Bcl-xL complements Saccharomyces cerevisiae genes that facilitate the switch from glycolytic to oxidative metabolism Academic Article uri icon

Overview

MeSH Major

  • Genes, Fungal
  • Glycolysis
  • Oxidative Phosphorylation
  • Proto-Oncogene Proteins c-bcl-2
  • Repressor Proteins
  • Saccharomyces cerevisiae

abstract

  • All eukaryotic organisms have mechanisms to adapt to changing metabolic conditions. The mammalian cell survival gene Bcl-x(L) enables cells to adapt to changes in cellular metabolism. To identify genes whose function can be substituted by Bcl-x(L) in a unicellular eukaryote, a genetic screen was performed using the yeast Saccharomyces cerevisiae. S. cerevisiae grows by anaerobic glycolysis when glucose is available, switching to oxidative phosphorylation when carbohydrate in the media becomes limiting (diauxic shift). Given that Bcl-x(L) appears to facilitate the switch from glycolytic to oxidative metabolism in mammalian cells, a library of yeast mutants was tested for the ability to efficiently undergo diauxic shift in the presence and absence of Bcl-x(L). Several mutants were identified that have a defect in growth when switched from a fermentable to a nonfermentable carbon source that is corrected by the expression of Bcl-x(L). These genes include the mitochondrial chaperonin TCM62, as well as previously uncharacterized genes. One of these uncharacterized genes, SVF1, promotes cell survival in mammalian cells in response to multiple apoptotic stimuli. The finding that TCM62 and the analogous human prohibitin gene also inhibit mammalian cell death following growth factor withdrawal implicates mitochondrial chaperones as regulators of apoptosis. Further characterization of the genes identified in this screen may enhance our understanding of Bcl-x(L) function in mammalian cells, and of cell survival pathways in general.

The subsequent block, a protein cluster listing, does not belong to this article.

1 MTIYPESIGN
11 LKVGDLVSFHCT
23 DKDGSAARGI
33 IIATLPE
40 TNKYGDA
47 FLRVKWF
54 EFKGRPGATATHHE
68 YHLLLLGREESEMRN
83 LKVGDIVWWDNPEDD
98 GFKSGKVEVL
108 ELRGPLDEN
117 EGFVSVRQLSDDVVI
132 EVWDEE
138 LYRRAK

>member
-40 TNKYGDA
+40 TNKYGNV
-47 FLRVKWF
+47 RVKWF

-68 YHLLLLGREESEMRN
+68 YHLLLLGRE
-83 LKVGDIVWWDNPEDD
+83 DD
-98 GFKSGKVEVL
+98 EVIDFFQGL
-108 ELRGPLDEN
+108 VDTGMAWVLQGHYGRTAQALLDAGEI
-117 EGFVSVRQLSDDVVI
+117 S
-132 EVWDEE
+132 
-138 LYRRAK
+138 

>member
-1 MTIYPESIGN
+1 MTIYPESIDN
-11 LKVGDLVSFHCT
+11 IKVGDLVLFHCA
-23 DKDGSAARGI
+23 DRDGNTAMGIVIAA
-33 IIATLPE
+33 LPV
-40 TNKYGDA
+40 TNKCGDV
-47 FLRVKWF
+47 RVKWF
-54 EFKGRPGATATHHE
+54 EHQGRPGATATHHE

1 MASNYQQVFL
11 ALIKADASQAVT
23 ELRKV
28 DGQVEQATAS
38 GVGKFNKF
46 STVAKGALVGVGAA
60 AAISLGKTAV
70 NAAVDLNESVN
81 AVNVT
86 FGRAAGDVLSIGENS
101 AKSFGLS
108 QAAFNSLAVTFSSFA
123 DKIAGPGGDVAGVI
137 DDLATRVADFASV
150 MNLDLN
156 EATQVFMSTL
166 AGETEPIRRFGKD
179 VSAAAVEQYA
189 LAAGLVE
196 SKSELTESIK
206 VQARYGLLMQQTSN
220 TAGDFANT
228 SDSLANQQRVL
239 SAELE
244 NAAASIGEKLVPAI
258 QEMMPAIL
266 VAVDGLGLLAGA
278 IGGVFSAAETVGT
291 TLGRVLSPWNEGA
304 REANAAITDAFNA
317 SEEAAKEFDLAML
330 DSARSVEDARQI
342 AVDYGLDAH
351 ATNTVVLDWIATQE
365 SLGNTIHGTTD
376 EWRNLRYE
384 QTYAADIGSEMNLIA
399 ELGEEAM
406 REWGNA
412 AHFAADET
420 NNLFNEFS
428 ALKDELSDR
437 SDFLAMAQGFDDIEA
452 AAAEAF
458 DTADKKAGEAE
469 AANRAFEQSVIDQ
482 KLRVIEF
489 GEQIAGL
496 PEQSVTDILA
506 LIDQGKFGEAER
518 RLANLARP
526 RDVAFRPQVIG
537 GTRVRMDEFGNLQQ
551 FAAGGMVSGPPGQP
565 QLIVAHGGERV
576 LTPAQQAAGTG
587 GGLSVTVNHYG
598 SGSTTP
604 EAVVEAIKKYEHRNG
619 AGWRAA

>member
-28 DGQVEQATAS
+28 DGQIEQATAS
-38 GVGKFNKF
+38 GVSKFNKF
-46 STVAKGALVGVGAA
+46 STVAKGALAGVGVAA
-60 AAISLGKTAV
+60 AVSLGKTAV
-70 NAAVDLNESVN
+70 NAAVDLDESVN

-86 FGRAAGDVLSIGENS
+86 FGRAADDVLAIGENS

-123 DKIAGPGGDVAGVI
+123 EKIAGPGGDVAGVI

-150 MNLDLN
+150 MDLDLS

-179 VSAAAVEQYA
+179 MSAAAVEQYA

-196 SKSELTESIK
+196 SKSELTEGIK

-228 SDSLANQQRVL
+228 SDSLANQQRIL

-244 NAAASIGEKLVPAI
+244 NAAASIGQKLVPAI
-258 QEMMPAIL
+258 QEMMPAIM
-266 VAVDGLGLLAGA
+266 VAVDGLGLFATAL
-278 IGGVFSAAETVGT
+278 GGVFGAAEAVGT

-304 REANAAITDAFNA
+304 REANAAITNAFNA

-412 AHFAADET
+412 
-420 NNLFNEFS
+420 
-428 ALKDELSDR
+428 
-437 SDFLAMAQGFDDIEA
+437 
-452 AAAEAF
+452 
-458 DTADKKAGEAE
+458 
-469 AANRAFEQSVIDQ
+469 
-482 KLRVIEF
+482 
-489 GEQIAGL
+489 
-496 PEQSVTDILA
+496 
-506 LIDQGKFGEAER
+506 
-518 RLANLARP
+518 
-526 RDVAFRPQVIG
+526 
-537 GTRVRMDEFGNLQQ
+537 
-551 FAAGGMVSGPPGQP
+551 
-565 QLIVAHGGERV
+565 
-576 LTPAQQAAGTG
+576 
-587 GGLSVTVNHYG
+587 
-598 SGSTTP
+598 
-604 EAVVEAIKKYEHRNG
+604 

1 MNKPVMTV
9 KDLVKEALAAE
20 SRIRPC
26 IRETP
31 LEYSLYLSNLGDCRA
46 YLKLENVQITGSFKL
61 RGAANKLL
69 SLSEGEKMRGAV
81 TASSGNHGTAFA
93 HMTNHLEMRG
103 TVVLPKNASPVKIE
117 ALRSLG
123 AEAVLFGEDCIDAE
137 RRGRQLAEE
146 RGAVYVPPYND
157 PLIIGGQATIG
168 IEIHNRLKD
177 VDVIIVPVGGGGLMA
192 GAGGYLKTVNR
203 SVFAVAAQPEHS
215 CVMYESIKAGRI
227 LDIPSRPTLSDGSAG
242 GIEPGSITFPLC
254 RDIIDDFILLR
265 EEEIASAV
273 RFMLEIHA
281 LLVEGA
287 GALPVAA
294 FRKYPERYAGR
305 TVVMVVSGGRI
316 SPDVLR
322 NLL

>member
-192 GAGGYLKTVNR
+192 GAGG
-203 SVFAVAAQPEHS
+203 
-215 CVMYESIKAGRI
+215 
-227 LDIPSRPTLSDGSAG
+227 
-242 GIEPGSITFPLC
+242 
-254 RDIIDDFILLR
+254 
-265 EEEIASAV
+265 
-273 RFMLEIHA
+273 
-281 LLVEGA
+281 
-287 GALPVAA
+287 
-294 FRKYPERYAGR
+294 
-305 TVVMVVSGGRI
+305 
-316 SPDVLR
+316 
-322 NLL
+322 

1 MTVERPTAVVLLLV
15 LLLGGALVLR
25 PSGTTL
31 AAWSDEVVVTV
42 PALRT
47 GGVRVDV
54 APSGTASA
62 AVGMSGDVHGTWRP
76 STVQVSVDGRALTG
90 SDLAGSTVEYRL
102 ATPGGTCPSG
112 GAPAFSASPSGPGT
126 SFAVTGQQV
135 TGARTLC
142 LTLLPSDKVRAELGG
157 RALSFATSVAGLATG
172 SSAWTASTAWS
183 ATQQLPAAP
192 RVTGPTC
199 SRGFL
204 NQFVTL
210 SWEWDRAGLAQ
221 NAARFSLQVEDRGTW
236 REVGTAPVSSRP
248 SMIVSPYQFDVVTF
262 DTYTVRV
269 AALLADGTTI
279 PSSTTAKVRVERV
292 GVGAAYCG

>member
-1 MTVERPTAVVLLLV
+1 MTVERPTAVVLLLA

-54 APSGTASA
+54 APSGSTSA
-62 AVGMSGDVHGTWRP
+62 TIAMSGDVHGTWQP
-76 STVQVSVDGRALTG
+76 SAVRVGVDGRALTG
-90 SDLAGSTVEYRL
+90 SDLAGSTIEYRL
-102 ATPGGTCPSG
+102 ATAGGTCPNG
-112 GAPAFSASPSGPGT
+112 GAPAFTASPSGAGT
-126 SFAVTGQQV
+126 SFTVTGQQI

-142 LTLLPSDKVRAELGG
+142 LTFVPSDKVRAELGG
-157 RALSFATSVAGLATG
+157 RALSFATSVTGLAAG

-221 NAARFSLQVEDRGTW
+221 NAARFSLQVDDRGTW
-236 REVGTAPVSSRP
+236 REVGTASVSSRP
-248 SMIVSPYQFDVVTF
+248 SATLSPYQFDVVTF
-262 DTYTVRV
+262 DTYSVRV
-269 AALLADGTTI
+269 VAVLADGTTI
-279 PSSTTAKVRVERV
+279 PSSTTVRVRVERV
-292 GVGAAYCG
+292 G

publication date

  • November 22, 2002

Research

keywords

  • Academic Article

Identity

Language

  • eng

Digital Object Identifier (DOI)

  • 10.1074/jbc.M204888200

PubMed ID

  • 12244097

Additional Document Info

start page

  • 44870

end page

  • 6

volume

  • 277

number

  • 47